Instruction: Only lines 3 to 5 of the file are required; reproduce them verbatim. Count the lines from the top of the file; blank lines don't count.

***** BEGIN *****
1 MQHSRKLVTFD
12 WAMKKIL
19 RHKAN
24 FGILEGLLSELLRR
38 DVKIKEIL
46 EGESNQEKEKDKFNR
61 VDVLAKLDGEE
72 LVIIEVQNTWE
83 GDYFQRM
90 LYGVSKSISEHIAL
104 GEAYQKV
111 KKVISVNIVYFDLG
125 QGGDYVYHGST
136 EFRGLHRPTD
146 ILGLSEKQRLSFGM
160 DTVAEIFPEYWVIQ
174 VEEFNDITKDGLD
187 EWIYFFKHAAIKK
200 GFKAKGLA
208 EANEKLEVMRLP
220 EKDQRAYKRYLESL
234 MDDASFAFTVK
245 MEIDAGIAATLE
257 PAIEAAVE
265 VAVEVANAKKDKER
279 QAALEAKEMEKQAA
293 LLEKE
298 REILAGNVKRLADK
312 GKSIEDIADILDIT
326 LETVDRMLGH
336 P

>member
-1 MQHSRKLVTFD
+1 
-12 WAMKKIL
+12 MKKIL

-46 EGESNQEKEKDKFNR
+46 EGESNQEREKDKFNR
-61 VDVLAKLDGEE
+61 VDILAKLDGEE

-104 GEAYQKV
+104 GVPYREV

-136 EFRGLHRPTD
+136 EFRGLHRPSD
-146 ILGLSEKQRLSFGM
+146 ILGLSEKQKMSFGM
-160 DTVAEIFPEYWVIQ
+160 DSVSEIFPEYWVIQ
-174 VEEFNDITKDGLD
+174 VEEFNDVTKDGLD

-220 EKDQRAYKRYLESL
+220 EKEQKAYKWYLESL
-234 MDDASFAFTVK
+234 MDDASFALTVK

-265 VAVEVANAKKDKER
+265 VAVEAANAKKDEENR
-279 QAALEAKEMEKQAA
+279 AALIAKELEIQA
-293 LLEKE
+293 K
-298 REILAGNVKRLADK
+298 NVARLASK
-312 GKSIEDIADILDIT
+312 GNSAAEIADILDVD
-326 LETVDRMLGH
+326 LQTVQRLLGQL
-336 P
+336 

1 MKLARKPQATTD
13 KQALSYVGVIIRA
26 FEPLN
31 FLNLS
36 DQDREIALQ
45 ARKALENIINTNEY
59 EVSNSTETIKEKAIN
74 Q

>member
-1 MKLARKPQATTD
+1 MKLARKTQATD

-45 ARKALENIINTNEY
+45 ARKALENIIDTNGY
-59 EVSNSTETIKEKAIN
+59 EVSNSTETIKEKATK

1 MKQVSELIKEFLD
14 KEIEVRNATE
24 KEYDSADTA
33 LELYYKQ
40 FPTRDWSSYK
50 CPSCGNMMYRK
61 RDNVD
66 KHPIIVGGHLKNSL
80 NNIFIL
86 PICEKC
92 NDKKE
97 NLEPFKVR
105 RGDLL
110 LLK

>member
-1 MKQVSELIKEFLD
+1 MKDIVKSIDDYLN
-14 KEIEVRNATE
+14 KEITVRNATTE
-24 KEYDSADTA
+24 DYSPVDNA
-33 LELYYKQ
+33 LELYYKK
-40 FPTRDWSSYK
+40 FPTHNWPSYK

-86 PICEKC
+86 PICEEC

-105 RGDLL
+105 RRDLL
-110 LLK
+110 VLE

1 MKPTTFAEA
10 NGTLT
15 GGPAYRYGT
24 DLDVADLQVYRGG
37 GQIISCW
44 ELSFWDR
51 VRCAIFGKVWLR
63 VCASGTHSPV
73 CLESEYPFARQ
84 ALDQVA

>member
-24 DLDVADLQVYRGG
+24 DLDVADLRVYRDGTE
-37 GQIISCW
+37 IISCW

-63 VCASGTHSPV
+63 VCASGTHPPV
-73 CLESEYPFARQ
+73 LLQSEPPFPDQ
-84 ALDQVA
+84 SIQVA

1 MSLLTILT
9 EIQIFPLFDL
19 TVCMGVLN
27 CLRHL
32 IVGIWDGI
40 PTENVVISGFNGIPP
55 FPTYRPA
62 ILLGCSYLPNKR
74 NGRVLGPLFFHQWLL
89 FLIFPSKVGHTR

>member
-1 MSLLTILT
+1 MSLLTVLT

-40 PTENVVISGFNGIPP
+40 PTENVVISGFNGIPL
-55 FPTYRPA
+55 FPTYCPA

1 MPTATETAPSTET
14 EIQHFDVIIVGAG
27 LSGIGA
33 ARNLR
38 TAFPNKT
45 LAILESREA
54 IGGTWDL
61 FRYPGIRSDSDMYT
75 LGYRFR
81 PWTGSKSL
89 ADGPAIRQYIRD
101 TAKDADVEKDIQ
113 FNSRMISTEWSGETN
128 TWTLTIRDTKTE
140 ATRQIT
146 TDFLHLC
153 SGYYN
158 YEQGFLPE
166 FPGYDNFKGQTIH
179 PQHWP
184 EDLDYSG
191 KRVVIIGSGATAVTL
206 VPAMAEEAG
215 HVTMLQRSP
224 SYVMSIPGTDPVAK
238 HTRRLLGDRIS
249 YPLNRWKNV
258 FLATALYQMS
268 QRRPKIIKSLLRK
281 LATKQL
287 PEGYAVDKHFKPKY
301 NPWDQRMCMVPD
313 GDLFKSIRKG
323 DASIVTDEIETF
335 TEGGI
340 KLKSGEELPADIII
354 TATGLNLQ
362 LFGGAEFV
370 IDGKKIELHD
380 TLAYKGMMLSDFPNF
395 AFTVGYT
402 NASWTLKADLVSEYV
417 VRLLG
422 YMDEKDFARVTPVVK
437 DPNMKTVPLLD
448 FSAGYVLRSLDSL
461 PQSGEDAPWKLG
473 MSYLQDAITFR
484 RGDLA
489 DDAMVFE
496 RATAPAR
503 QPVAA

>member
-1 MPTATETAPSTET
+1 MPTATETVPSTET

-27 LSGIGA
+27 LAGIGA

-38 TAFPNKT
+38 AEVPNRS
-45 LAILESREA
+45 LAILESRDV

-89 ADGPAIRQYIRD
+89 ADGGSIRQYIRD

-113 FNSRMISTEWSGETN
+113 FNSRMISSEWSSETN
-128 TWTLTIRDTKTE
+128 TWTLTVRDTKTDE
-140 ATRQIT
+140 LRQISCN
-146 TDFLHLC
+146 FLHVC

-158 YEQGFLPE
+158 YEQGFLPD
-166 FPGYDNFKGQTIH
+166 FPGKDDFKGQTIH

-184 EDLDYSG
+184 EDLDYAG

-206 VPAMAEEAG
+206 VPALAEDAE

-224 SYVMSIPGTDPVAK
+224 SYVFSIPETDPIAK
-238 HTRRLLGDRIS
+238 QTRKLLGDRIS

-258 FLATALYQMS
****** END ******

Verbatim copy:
19 RHKAN
24 FGILEGLLSELLRR
38 DVKIKEIL